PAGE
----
Also, as the large impulse input signal can introduce the instability in the LMS algorithm, one can use a smaller convergence coefficient when the measured reference signal becomes suddenly huge. This can lead to a stable FxLMS algorithm by modifying the step size of the update of the adaptive filter by replacing in (1) with which can be defined byIn (2), becomes smaller when the filtered reference signal is suddenly large. This is known as the FxNLMS (filteredx normalized LMS). However, when the interval of each impulse is small enough, the system will respond continuously before the previous response decays completely. Thus, a new suggestion for the convergence coefficient can be written aswhere the new term increases the step size. Thus, takes the place of in (1) and it is rewritten asBased on the suggested control algorithm in (4), the active minimization of the impulse input noise in a duct system will be presented in Section 3 in detail. As the algorithm can adaptively follow the huge and sudden changes in the input signal as denoted in Figure 1, the control experiments were performed to demonstrate the feasibility of suppressing the impulse input noises in terms of the spectrogram images.
3. Experimental Setup
3.1. Hardware Setup
For the realtime impulse noise control, a duct experimental system has been built. The system includes a dSPACE 1104 digital signal processor, an acrylic duct, a primary loudspeaker at the end, a secondary loudspeaker, an error microphone at the other side end, a power amplifier, a signal conditioner, a reconstruction filter, and an antialiasing filter as shown in Figure 2. The distance between the primary loudspeaker and the error microphone is 1800 mm.
The primary noise was originated from an external source and the control signal was generated from dSPACE 1104. The sampling frequency for the experiment was 6,000 Hz. The reconstruction filter and the antialiasing filter were designed as lowpass filters and their cutoff frequencies were both 500 Hz. Table 1 shows the specifications of the components used in the experimental duct system in detail. In the realtime control experiment, the fixed length of the signal in the denominator of (2) for the FxNLMS was 100.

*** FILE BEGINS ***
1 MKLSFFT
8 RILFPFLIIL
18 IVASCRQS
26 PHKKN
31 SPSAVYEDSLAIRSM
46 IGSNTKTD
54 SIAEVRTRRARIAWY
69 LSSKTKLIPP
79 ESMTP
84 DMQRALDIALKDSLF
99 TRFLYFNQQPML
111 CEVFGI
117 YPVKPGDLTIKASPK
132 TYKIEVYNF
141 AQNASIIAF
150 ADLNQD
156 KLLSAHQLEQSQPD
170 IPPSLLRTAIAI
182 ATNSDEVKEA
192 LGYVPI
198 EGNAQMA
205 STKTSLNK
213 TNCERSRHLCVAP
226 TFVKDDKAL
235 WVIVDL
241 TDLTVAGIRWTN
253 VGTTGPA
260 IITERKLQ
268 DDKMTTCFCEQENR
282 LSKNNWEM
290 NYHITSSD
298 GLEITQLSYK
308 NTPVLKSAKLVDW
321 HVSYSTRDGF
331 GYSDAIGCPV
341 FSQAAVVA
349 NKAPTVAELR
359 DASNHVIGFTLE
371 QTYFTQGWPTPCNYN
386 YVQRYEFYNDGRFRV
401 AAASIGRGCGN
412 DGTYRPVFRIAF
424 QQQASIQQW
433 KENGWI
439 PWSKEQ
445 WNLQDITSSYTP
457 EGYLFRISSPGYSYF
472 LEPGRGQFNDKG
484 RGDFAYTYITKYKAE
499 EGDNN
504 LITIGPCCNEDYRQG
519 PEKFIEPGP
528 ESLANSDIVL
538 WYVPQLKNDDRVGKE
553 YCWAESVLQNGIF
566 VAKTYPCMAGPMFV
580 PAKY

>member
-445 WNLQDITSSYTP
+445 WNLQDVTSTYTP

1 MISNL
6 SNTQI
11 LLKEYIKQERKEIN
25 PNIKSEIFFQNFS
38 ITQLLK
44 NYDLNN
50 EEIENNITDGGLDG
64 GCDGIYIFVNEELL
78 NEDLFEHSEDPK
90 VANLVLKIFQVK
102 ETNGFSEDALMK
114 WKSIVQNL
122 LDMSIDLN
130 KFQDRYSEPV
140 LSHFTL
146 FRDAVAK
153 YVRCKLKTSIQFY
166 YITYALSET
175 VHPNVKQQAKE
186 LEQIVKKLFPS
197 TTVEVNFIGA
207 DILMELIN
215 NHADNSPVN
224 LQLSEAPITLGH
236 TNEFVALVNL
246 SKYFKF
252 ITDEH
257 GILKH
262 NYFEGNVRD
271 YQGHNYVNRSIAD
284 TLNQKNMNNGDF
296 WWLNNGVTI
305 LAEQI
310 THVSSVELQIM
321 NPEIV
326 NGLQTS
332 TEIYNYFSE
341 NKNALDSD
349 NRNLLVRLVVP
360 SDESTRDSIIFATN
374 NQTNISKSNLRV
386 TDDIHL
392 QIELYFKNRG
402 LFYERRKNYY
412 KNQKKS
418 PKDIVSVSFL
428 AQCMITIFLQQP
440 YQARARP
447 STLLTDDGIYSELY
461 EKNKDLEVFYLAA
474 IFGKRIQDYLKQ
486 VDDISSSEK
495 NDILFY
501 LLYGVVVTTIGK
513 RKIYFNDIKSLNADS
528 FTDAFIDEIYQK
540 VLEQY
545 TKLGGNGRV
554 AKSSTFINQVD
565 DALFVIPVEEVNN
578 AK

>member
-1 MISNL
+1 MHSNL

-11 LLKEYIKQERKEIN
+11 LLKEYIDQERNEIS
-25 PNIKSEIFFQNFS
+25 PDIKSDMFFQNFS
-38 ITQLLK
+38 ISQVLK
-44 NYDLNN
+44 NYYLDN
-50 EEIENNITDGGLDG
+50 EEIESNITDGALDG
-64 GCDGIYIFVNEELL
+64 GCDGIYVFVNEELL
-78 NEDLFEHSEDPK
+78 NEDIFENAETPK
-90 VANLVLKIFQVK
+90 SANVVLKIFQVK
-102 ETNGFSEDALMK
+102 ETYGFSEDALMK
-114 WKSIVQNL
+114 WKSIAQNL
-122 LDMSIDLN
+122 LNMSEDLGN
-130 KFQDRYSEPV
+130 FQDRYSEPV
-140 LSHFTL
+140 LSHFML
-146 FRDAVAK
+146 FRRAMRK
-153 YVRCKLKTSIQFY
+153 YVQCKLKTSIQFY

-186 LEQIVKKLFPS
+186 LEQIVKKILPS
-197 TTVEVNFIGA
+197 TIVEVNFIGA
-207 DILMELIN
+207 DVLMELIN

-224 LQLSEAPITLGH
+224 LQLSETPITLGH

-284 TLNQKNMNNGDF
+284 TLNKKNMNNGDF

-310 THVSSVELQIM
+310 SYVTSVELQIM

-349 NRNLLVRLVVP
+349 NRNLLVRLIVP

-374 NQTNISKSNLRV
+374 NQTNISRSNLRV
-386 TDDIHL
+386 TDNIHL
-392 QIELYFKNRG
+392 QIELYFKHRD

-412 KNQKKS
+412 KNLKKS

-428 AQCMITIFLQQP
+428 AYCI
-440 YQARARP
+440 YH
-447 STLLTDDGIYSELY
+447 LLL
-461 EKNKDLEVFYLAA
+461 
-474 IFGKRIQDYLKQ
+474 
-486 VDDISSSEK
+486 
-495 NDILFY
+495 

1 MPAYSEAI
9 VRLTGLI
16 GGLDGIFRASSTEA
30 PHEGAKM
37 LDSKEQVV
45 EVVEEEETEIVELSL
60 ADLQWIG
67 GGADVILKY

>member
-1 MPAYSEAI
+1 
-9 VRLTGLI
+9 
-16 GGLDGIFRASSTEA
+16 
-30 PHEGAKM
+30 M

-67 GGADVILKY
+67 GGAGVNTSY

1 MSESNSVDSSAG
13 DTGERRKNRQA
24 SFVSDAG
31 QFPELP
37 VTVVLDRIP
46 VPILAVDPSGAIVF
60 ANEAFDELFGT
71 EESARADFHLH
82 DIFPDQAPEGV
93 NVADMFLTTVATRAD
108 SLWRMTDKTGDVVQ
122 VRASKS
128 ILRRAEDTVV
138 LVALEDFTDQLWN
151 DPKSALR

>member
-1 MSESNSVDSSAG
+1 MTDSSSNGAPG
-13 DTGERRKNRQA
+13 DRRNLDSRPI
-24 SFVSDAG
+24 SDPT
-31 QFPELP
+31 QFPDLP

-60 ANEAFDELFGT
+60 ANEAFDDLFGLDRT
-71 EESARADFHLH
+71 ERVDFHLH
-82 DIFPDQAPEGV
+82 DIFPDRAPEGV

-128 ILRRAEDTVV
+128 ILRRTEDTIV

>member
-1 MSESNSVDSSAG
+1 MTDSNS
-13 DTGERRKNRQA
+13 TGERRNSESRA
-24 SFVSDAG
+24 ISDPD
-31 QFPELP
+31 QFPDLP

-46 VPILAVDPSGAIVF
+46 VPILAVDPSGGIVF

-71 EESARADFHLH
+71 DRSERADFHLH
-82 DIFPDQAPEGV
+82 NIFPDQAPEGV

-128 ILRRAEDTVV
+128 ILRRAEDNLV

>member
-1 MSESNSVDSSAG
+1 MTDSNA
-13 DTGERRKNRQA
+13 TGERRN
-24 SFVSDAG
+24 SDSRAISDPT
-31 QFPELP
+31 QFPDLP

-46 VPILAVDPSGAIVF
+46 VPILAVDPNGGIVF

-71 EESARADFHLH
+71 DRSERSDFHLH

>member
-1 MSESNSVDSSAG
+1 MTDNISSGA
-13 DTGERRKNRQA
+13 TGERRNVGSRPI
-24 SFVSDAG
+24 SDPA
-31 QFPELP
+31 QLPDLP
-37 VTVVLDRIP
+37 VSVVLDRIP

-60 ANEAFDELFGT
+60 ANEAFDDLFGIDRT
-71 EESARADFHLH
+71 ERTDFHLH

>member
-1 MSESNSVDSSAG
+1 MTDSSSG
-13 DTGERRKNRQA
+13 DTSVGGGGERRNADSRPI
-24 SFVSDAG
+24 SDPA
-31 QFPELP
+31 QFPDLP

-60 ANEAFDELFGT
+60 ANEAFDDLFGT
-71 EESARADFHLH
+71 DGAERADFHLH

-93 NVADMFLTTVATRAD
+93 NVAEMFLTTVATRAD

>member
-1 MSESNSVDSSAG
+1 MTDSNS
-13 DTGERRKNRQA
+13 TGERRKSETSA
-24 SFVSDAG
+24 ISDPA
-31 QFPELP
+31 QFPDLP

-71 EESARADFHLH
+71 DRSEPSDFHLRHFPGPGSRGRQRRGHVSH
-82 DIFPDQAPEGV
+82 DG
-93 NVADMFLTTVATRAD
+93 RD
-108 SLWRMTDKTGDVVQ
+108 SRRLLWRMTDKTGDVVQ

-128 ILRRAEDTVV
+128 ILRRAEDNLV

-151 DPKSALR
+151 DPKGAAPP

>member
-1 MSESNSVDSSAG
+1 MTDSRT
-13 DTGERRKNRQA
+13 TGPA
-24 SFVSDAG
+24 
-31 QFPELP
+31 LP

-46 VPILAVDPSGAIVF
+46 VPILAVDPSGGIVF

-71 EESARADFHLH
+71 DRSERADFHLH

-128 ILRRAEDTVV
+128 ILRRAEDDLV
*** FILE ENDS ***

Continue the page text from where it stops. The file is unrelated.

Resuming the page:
3.2. Plant Modelling
The modeling of the secondary path of the duct system was carried out for the implementation of the control system. Its frequency response function (FRF) and impulse response function (IRF) are plotted in Figures 3(a) and 3(b), respectively.
(a)
(b)
The FRF indicates that there are many modes in the plant and the phase shows a linear property between 0 and about 2,000 Hz although there are some sudden changes at certain frequencies such as about 500 Hz and 1,100 Hz as illustrated in Figure 3(a).
The length of the IRF reaches about 400 samples until the response is decayed enough when the sampling frequency is 6,000 Hz as plotted in Figure 3(b). However, the IRF length to represent the secondary path was just 50 samples, because of the complexity of the control algorithm applied in this experiment.
3.3. Impulse Input Signals
The impulse inputs signals were designed by combining with halfsine waves and white noises to test the stability and performance of the control algorithm against some sudden impulse noises as described in Section 2. As shown in Figure 4, the three halfsine waves with the frequencies of 77 Hz, 209 Hz, and 431 Hz, respectively, were designed for the control experiment. The sampling frequency of the control experiment was 6,000 Hz, and this indicates that 39 samples were necessary to implement the 77 Hz halfsine wave in Figure 4. And 15 and 7 samples were used for 209 Hz and 431 Hz halfsine waves, respectively.
Actually, the three different patterns of the halfsine waves represent some typical impulse noises. For example, the drivers of passenger cars can experience sudden big impulse noises when they pass over bumps on various roads. There are many different bumps on roads in terms of their heights and lengths. The three halfsine waves of 77, 209, and 431 Hz indicate blunt, medium, and sharp bumps, respectively. White noises were combined in the halfsine waves to make the impulse input signals contain more realistic background disturbances.